Meinrad of Einsiedeln
|St. Meinrad of Einsiedeln|
|Roman Catholic saint|
|Died||21 January 861
Meinrad was born into the family of the Counts of Hohenzollern and was educated at the abbey school of Reichenau, an island in Lake Constance, under his kinsmen Abbots Hatto and Erlebald. There he became a monk and was ordained. After some years at Reichenau, the dependent priory of Benken, St. Gallen near Lake Zurich, he embraced an eremitical life and established his hermitage on the slopes of Etzel Pass, taking with him a wonder-working statue of the Virgin Mary which he had been given by the Abbess Hildegarde of Zurich. He was killed in 861 by the thieves Richard and Peter who wanted the treasures which pilgrims left at the shrine. Meinrad is known as the Martyr of Hospitality.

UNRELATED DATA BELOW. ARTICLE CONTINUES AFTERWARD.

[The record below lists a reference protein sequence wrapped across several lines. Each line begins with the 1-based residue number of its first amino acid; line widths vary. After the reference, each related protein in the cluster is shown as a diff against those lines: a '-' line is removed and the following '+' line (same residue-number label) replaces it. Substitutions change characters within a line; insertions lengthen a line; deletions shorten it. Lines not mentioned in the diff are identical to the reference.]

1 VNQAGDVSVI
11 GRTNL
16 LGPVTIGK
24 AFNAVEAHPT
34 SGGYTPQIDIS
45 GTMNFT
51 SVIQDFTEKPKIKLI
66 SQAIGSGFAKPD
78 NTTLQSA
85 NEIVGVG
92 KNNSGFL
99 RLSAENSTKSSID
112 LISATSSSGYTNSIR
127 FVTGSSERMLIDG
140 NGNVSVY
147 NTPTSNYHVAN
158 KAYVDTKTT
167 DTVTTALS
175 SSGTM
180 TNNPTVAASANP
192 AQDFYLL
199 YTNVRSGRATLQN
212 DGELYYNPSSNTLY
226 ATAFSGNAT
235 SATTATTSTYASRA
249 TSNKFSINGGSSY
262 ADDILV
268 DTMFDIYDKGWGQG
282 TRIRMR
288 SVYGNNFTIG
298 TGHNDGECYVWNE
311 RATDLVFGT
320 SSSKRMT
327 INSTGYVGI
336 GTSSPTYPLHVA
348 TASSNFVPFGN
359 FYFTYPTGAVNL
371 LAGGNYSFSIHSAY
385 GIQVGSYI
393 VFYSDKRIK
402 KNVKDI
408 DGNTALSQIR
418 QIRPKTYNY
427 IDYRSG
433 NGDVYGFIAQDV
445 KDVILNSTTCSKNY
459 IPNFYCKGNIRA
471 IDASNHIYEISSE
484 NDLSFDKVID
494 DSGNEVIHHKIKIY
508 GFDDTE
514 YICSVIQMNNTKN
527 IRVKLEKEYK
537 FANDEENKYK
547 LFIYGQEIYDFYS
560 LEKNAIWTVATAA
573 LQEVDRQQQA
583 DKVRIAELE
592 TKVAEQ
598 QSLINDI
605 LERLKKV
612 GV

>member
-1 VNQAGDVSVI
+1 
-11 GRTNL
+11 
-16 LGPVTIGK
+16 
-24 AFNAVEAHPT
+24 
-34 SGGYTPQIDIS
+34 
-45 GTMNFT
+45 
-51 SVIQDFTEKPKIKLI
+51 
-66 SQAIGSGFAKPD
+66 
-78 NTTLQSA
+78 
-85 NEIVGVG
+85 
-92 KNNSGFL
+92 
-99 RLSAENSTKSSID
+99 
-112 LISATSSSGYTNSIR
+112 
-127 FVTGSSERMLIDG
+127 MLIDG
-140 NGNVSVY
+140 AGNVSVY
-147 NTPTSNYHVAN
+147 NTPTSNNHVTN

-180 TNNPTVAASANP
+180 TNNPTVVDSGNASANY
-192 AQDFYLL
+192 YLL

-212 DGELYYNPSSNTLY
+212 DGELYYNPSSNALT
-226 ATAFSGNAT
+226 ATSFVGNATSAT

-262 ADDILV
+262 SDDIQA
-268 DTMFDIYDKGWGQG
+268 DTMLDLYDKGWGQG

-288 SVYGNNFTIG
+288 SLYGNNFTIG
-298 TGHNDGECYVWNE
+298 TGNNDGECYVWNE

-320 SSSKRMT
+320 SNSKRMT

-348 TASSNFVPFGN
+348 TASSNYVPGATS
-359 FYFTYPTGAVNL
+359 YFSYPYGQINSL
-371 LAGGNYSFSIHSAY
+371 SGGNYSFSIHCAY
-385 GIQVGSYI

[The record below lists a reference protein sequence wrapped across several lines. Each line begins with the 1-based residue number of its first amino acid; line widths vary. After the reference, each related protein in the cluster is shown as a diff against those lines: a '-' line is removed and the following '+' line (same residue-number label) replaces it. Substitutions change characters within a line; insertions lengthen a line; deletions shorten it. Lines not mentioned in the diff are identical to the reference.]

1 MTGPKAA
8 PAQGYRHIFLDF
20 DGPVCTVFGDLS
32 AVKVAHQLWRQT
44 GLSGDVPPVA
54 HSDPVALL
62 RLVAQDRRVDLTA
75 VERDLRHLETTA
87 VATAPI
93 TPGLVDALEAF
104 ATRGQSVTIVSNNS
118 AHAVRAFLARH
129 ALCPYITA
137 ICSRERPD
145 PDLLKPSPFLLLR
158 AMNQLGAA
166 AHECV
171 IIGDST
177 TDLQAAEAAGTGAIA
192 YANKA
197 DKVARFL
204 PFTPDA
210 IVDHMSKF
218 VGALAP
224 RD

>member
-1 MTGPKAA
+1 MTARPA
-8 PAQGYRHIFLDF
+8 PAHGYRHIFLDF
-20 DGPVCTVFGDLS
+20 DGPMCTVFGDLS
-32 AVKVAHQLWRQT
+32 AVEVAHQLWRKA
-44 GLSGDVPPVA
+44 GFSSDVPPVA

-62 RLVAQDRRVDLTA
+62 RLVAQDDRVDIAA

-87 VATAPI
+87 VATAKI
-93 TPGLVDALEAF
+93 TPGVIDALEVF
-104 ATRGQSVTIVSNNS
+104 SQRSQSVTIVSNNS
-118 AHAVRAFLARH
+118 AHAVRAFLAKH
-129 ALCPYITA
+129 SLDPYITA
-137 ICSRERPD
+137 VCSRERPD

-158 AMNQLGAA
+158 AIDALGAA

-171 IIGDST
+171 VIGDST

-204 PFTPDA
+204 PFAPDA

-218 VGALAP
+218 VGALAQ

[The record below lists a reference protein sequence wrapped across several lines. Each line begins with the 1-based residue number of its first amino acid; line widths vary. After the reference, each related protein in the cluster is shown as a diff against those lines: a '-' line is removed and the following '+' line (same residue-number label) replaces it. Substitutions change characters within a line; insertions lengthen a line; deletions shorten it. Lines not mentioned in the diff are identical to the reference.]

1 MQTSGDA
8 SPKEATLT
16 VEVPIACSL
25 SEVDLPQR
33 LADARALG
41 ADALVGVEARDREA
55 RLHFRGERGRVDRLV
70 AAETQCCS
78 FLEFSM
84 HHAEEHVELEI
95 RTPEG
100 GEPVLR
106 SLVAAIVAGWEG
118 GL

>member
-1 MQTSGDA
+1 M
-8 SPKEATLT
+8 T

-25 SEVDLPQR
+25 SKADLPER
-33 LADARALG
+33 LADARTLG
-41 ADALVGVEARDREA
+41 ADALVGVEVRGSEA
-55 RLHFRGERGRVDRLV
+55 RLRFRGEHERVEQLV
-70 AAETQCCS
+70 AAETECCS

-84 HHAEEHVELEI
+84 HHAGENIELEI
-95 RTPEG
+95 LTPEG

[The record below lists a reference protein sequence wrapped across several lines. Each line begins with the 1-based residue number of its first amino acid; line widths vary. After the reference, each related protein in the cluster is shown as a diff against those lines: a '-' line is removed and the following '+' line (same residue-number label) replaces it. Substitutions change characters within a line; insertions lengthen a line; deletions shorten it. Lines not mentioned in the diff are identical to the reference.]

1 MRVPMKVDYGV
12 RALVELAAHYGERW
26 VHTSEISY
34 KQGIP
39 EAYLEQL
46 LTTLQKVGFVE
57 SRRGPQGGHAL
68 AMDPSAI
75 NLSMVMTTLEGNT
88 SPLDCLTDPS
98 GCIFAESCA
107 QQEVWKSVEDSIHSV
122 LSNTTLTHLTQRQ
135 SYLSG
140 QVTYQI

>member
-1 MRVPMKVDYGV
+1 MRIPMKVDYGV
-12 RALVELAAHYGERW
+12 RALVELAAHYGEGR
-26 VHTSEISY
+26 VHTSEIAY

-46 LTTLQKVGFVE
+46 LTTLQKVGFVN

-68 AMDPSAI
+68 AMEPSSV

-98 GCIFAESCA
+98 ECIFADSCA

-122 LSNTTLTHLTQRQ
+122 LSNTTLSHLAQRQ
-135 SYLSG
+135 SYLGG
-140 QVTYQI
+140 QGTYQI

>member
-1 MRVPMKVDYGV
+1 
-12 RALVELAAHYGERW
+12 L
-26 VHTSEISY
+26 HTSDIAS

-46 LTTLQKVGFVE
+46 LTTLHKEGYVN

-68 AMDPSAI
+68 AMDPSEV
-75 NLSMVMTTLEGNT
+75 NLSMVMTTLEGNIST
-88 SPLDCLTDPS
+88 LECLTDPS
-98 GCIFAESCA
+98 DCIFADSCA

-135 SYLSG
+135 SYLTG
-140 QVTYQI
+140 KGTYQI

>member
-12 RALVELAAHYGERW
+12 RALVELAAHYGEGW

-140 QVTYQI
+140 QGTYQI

The location was occupied by a series of others for the next eighty years. One of them, named Eberhard, previously Provost of Strasburg, erected a monastery and church there, of which he became first abbot. This monastery is Einsiedeln Abbey.
The Feast Day of St. Meinrad is on 21 January.
- Einsiedeln Abbey, Switzerland
- Saint Meinrad School of Theology
- St. Meinrad Archabbey, Indiana
Media related to Saint Meinrad at Wikimedia Commons
- This article incorporates text from a publication now in the public domain: Herbermann, Charles, ed. (1913). Catholic Encyclopedia. Robert Appleton Company.
- St. Meinrad (German language)
- Attwater, Donald and Catherine Rachel John. The Penguin Dictionary of Saints. 3rd edition. New York: Penguin Books, 1993. ISBN 0-14-051312-4.
- The Ecole Glossary
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